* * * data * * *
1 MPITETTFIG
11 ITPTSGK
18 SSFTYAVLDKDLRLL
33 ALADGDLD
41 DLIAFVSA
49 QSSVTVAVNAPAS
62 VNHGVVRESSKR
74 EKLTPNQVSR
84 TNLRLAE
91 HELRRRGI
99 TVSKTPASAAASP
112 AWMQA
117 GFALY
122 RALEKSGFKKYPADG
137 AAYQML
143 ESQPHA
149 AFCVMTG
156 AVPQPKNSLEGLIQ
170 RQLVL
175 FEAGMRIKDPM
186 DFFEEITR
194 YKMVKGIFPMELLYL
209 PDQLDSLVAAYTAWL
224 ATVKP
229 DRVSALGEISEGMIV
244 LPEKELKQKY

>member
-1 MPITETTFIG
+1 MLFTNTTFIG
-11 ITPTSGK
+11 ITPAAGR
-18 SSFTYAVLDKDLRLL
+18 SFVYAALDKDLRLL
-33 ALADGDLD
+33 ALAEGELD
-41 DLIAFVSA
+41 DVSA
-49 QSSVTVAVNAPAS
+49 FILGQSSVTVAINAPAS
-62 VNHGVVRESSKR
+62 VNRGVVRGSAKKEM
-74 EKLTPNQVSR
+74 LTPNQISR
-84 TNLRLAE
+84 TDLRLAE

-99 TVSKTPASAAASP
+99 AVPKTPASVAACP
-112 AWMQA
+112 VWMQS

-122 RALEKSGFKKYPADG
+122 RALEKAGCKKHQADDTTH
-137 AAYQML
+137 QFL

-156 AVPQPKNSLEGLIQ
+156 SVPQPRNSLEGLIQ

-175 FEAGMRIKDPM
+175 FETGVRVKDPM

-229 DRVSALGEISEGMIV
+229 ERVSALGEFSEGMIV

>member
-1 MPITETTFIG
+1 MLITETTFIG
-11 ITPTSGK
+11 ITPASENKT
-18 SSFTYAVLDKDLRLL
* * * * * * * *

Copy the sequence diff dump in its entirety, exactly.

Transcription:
1 MPITETTFIG
11 ITPTSGK
18 SSFTYAVLDKDLRLL
33 ALADGDLD
41 DLIAFVSA
49 QSSVTVAVNAPAS
62 VNHGVVRESSKR
74 EKLTPNQVSR
84 TNLRLAE
91 HELRRRGI
99 TVSKTPASAAASP
112 AWMQA
117 GFALY
122 RALEKSGFKKYPADG
137 AAYQML
143 ESQPHA
149 AFCVMTG
156 AVPQPKNSLEGLIQ
170 RQLVL
175 FEAGMRIKDPM
186 DFFEEITR
194 YKMVKGIFPMELLYL
209 PDQLDSLVAAYTAWL
224 ATVKP
229 DRVSALGEISEGMIV
244 LPEKELKQKY

>member
-1 MPITETTFIG
+1 MLFTNTTFIG
-11 ITPTSGK
+11 ITPAAGR
-18 SSFTYAVLDKDLRLL
+18 SFVYAALDKDLRLL
-33 ALADGDLD
+33 ALAEGELD
-41 DLIAFVSA
+41 DVSA
-49 QSSVTVAVNAPAS
+49 FILGQSSVTVAINAPAS
-62 VNHGVVRESSKR
+62 VNRGVVRGSAKKEM
-74 EKLTPNQVSR
+74 LTPNQISR
-84 TNLRLAE
+84 TDLRLAE

-99 TVSKTPASAAASP
+99 AVPKTPASVAACP
-112 AWMQA
+112 VWMQS

-122 RALEKSGFKKYPADG
+122 RALEKAGCKKHQADDTTH
-137 AAYQML
+137 QFL

-156 AVPQPKNSLEGLIQ
+156 SVPQPRNSLEGLIQ

-175 FEAGMRIKDPM
+175 FETGVRVKDPM

-229 DRVSALGEISEGMIV
+229 ERVSALGEFSEGMIV

>member
-1 MPITETTFIG
+1 MLITETTFIG
-11 ITPTSGK
+11 ITPASENKT
-18 SSFTYAVLDKDLRLL